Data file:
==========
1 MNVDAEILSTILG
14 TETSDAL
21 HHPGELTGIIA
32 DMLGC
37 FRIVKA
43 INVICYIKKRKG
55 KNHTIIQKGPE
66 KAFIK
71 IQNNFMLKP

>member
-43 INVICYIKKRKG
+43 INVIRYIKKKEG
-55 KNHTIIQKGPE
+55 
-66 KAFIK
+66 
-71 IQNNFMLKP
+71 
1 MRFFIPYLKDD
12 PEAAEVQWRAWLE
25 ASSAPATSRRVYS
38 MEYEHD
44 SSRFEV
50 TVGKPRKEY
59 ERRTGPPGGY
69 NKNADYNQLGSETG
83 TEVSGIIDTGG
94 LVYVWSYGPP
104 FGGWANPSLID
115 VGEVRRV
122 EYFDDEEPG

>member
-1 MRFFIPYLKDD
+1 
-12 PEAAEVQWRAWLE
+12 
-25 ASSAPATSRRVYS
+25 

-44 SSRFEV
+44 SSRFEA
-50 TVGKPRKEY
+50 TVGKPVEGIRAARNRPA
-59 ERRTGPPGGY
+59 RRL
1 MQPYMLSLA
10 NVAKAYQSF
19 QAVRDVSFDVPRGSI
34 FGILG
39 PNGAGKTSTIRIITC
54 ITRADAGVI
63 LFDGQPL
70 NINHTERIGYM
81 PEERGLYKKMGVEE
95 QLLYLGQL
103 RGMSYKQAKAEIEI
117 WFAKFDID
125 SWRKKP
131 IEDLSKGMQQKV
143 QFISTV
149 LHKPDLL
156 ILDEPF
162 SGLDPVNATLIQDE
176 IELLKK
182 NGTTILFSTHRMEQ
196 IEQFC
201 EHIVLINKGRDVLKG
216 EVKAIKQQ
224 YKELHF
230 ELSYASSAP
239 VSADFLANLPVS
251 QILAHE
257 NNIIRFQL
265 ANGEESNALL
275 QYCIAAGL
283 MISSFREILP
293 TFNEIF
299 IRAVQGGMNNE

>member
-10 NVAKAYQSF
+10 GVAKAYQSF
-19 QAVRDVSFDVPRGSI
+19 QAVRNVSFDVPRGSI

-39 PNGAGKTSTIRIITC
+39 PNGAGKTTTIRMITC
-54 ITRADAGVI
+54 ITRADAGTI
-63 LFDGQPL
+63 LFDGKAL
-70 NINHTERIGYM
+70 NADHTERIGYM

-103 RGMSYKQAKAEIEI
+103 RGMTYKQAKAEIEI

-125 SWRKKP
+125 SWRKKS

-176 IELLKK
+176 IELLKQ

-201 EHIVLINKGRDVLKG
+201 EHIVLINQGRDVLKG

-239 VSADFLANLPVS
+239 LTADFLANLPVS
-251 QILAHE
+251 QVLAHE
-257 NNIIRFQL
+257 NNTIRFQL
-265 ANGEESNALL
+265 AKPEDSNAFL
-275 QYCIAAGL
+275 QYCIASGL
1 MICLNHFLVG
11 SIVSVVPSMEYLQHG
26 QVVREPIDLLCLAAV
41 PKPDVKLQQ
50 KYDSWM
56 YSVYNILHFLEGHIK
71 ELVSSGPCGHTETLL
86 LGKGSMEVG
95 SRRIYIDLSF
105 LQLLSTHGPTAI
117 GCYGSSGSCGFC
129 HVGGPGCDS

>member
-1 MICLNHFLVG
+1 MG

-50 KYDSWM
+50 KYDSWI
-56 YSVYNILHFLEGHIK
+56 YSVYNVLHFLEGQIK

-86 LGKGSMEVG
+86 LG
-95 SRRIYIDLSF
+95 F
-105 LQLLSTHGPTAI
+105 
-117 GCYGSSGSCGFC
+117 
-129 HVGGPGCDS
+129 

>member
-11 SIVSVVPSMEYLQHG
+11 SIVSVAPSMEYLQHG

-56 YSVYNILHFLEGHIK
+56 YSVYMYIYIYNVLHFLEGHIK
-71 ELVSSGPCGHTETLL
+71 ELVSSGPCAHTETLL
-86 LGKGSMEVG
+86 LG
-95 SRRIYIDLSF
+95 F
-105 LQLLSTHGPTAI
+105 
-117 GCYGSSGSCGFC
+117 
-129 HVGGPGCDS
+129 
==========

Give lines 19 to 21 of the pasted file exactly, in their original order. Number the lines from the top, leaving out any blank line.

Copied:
1 MRFFIPYLKDD
12 PEAAEVQWRAWLE
25 ASSAPATSRRVYS